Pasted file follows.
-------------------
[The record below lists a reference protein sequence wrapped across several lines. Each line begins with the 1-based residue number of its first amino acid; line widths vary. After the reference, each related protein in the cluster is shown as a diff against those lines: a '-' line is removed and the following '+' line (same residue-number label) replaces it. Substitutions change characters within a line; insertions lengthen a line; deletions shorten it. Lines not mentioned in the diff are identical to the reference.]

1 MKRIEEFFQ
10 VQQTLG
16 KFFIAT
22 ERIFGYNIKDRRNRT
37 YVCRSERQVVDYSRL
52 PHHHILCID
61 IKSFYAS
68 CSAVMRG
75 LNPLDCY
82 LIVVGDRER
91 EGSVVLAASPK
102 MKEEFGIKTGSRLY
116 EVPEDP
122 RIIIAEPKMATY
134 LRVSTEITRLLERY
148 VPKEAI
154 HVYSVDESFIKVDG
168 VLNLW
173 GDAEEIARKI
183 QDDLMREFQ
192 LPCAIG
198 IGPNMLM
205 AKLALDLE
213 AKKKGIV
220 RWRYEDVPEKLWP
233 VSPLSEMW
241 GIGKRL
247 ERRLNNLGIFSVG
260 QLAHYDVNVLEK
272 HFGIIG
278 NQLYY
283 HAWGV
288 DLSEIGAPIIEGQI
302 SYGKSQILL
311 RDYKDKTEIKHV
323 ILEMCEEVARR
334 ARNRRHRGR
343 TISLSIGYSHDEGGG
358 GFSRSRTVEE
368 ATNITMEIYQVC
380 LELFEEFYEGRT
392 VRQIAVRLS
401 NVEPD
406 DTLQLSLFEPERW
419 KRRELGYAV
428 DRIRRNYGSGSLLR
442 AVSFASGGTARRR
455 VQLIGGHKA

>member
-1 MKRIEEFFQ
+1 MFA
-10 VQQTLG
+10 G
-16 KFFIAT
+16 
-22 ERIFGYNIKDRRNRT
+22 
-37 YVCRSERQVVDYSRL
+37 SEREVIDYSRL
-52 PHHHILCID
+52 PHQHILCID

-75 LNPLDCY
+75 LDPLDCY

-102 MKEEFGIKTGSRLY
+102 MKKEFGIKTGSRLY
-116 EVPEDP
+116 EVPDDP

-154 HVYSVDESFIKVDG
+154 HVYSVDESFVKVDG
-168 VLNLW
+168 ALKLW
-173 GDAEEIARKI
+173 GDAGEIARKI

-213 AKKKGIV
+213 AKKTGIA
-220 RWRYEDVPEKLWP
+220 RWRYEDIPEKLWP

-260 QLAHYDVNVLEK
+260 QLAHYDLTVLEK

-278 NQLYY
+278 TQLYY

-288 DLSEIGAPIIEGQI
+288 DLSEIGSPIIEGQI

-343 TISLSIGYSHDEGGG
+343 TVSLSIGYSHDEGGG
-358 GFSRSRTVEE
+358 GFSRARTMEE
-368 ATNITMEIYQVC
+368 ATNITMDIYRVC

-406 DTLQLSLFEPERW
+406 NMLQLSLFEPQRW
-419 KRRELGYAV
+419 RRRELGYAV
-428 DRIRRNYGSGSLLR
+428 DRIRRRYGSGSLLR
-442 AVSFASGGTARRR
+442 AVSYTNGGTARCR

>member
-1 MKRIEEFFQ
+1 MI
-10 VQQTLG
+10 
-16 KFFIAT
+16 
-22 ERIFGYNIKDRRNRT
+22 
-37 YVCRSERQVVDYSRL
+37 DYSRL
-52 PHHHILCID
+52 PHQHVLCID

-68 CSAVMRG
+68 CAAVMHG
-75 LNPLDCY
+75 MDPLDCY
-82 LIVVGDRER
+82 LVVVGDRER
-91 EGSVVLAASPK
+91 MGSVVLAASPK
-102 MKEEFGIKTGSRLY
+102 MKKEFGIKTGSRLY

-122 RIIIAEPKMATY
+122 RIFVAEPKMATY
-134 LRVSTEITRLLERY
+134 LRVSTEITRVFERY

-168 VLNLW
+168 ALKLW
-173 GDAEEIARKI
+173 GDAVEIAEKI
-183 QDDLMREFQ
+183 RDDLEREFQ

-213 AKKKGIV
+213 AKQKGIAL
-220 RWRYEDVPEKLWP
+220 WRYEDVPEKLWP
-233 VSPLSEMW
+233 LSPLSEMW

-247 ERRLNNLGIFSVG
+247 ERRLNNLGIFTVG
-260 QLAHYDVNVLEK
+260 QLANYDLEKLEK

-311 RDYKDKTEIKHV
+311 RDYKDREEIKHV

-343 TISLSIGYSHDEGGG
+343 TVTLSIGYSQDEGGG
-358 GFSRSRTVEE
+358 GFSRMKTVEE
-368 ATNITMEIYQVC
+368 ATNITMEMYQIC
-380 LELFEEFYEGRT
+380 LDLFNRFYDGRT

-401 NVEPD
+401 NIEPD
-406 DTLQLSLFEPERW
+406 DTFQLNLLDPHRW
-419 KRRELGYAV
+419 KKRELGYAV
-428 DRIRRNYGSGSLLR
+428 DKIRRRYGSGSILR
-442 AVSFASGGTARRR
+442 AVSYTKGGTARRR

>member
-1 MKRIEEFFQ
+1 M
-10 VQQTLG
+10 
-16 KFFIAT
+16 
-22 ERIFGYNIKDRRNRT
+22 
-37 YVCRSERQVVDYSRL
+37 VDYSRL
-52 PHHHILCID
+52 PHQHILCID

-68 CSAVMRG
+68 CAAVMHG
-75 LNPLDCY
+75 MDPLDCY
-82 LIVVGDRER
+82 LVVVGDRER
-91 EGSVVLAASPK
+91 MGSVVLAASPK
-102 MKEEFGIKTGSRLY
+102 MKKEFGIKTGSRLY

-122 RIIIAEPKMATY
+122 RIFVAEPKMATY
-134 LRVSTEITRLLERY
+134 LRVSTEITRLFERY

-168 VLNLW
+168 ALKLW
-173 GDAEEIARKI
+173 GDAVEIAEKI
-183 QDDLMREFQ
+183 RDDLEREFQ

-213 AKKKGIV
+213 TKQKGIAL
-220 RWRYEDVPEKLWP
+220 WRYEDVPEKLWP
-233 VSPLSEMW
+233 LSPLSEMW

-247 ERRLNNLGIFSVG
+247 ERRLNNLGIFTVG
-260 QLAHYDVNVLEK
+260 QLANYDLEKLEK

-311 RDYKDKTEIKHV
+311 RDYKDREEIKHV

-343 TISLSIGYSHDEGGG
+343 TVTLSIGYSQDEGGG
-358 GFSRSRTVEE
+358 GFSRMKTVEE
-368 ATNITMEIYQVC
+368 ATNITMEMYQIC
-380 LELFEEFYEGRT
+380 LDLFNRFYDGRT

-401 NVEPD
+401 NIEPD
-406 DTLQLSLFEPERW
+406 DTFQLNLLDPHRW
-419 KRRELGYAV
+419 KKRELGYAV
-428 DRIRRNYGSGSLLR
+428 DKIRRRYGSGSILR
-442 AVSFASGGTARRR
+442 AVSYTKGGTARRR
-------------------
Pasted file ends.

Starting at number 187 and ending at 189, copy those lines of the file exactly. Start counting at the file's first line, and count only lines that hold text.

-134 LRVSTEITRLLERY
+134 LRVSTEITRLFERY

-168 VLNLW